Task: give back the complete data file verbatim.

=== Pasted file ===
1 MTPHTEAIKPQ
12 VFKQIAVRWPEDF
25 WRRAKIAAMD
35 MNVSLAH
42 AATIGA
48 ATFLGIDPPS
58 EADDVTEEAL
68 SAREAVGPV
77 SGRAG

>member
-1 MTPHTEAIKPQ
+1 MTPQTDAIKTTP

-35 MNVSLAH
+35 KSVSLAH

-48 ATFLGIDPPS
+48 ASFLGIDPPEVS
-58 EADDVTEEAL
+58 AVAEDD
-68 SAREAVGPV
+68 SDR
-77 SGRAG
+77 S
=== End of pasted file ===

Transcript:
1 MTPHTEAIKPQ
12 VFKQIAVRWPEDF
25 WRRAKIAAMD
35 MNVSLAH
42 AATIGA
48 ATFLGIDPPS
58 EADDVTEEAL
68 SAREAVGPV
77 SGRAG

>member
-1 MTPHTEAIKPQ
+1 MTPQTDAIKTTP

-35 MNVSLAH
+35 KSVSLAH

-48 ATFLGIDPPS
+48 ASFLGIDPPEVS
-58 EADDVTEEAL
+58 AVAEDD
-68 SAREAVGPV
+68 SDR
-77 SGRAG
+77 S